How we should embrace Mandela's virtues


The 18th of July marks the International Nelson Mandela Day. This day is set aside not only to celebrate the great man he was, but to also encourage people to live beyond themselves and  play their play in giving back to their respective societies. This day is especially important in countries such as South Africa where 22 years post-apartheid, there are still many socio-economic and political issues that must be addressed.

Over 60% of South Africa's population is younger than 35 years of age, and most live in extreme poverty; this is a major concern. Earlier this year, Statistics South Africa released statistics painting a miserable future for the youth of our country. The data indicated that young people, especially black and coloured youth, are faced with high unemployment rates, lack of proper skills, hunger and crime. The same statistics show that over 50% of young people looking for work lack the proper skills for the available job opportunities, and even with the right skill-sets, young people also tend to face entry barriers to the job market due to lack of experience and networks. Therefore, one can conclude that South Africa has a youth employability rather than a youth unemployment problem. Unfortunately, this is not unique to South Africa.

The recent acts of terror if anything teach us that if young people, who tend to have lot of energy, are not involved in productive activities, they tend to engage in destructive activities, including joining extremist or terrorist groups, abusing drugs, becoming gang members, and so forth.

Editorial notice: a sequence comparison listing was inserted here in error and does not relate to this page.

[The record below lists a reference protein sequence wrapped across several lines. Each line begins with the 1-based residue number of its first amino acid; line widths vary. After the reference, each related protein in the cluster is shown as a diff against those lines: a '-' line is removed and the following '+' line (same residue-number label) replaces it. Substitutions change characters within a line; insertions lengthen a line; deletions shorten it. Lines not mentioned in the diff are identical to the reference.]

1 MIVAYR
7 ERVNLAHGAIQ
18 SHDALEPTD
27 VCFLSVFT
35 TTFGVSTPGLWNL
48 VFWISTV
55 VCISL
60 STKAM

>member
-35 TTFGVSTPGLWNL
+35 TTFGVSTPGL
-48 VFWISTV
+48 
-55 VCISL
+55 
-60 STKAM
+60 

The late Nelson Mandela once said, “Education is the most powerful weapon which you can use to change the world. It always seems impossible until it's done.”

We can change the future of the youth of South Africa by giving them access to education that is fit for purpose, that is fit for the demands of the current and future job market. We need an education system that will equip young people with the right skills and resilience to enterprise and start sustainable companies. We need to create an economic, social and political ecosystem that enables young people to succeed.

The late Oliver Reginald Tambo was quoted by Deputy Minister Buti Manamela at the 2014 Social Development Youth Camp in Northern Cape South Africa, stating that “a nation that does not care for its youth has no future and does not deserve one."
Thus, I appeal to organisations, this Mandela Day, to consider opening up their doors to young people for them to gain skills, be mentored, and incubate companies owned by young people.  

I also plead with young people to stand up and be change makers, and to break the barriers in society. Let’s live beyond ourselves and to give back to society. Let’s make everyday a Nelson Mandela Day!

Florence Masetla is a Compliance Training Officer for Barclays Africa Group, and the South Africa Chapter Head for CLIMB Against Sexual Abuse (CLIMB), an initiative which aims to break the silence on sexual violence and create a powerful movement of change. She is involved in several grassroots projects focused on education and youth empowerment.